THAT is me back from a nice break away, where we had little internet or mobile phone reception.

Back to the realities of day-to-day life, deadlines and all that, and, of course, storytelling.

So this week, as I was picking up the treads of stories I had planned to use, it was helpful when my oldest daughter offered to take our four-year-old to the play park.

She wanted some quality sisterly time with her, away from the chaos and distractions of our house. And anyway, being nearly five, Manja loves the swings!

I watched them walk off, hand-in-hand and my mind turned to the tale I would tell this week. I remembered I said I would try to tell you when I was on my honeymoon who the Jacobite was in my tale about the mysterious lodger three weeks ago.

Well, I have to confess that I had had other things on my mind then, and so I thought it would be a good idea to tell the sequel to that story. But just as I was assembling my thoughts on this, my oldest daughter returned with her wee sister.

I could immediately tell something was wrong. My oldest was raging. What should have been a carefree fun time had instead been a stressful lesson in human behaviour.

She explained the reason for her anger when she got home: “There were three swings, and this family arrived and basically ran to them. Then they stayed on the swings for well over half an hour! They could see that other children were waiting for a turn, but they just ignored everyone.

“Manja waited patiently and after more than 30 minutes there was a actually a queue, and even one wee one started crying and had to be taken away by his mum.

“It was unbelievable how selfish this family were. Their parents were there and said nothing. I gave them a pleading look, then an angry one, but they didn’t care.

“Eventually, we realised that they just weren’t going to allow any other children to use the swings so we tried the baby swings instead, but she got her foot stuck, so we gave up on that.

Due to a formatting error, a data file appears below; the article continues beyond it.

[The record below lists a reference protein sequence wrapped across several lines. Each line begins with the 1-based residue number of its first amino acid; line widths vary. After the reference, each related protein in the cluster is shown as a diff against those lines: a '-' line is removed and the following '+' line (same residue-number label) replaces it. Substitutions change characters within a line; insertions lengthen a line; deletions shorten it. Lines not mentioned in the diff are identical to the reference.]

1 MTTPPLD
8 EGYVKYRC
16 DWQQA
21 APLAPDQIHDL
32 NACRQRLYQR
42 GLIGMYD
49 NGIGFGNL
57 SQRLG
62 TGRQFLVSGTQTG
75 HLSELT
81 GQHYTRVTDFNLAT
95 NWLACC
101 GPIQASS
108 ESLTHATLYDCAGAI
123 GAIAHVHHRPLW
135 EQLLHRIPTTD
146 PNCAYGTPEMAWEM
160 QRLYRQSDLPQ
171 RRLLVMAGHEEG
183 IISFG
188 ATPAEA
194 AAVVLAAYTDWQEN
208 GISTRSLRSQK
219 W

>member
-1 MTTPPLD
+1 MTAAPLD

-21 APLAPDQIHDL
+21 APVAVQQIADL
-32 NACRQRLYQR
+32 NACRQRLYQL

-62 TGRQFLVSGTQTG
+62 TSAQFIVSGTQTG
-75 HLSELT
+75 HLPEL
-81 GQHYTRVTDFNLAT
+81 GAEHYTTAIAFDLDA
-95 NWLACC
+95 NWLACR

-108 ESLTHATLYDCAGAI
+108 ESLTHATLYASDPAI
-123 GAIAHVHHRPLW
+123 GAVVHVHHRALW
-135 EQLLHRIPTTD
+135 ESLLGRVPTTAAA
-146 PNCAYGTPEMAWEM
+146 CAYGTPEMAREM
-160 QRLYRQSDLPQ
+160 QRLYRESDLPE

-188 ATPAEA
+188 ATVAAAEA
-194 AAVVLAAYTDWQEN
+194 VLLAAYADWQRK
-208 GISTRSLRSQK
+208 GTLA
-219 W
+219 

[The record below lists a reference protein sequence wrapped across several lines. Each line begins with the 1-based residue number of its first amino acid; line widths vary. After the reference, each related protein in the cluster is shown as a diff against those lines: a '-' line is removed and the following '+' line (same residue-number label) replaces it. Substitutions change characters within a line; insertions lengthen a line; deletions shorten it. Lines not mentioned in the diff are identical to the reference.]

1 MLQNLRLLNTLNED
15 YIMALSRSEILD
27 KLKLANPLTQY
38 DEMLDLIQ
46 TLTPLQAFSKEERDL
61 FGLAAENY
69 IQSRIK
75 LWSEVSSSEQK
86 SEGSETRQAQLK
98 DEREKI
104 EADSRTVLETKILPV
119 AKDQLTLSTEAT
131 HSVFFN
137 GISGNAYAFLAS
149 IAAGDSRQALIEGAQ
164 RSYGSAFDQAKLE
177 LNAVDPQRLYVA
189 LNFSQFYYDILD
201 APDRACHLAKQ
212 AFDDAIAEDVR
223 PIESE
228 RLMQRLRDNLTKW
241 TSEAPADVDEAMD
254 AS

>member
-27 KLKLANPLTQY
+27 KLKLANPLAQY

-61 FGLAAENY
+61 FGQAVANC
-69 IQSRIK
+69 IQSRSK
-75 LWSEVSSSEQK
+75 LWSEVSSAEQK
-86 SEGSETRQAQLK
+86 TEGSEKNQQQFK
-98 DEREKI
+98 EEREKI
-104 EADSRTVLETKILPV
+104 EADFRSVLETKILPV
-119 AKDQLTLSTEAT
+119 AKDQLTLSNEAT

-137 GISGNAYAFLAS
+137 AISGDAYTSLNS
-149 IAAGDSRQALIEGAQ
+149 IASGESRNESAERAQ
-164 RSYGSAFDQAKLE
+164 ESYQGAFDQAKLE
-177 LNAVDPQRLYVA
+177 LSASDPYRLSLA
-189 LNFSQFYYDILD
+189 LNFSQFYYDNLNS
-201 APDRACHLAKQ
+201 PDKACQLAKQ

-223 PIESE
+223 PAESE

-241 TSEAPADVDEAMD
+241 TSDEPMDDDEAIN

“Eventually they moved over to another part of the play park and did the same thing there.

“They were like an occupying army excluding everyone else, and you could feel the tension of some of the other parents.” I could feel the power of my daughter’s emotion, it wasn’t for herself, but for her wee sister.

She has always had a strong sense of social justice, even when she was wee. But this unchecked jungle-like behaviour in the play park shocked her, I think.

It wasn’t the actions of the children, for they are learning social skills and ways of being, but of the parents in allowing, maybe even encouraging, this way of being.

Of course I immediately recognised the situation, as will many parents, and it’s a tricky issue. You teach your children the importance of sharing and allowing others to take a turn, then suddenly you’re faced with parents who haven’t done them same.

But then you have to be careful not to go too far the other way. Some parents watch like hovering hawks and intervene immediately, not allowing their child to stand up for themselves and develop their own ways of dealing with their peer group.

And I know there’s nothing more annoying than other parents telling you your parenting is wrong, so its dangerous even to write about the issue!

Wee Manja had been disappointed by the inaccessibility of the swings, but there had been a positive out of it all. While waiting fruitlessly for her turn on the swings, she eventually decided to try out the flying fox.

She had always been a bit scared of it but now it seemed the only option, and the other children using it gave her a turn. So she swallowed her fear and tried it out, and discovered she loved it.

“It was like two worlds,” said my oldest.

“The swing area was occupied by this greedy, selfish family, while the flying fox was being run like a co-operative by the childen, all somehow taking turns and helping each other without any parent sorting it.” That night, at story bedtime, Manja said she had a “story from her head” she wanted to tell me. And so I listened and, after she’d told me the story, I realised this was the tale I wanted to share with you this week: “There was once a princess. She lived in a big castle, which was all pink because that was her favourite colour.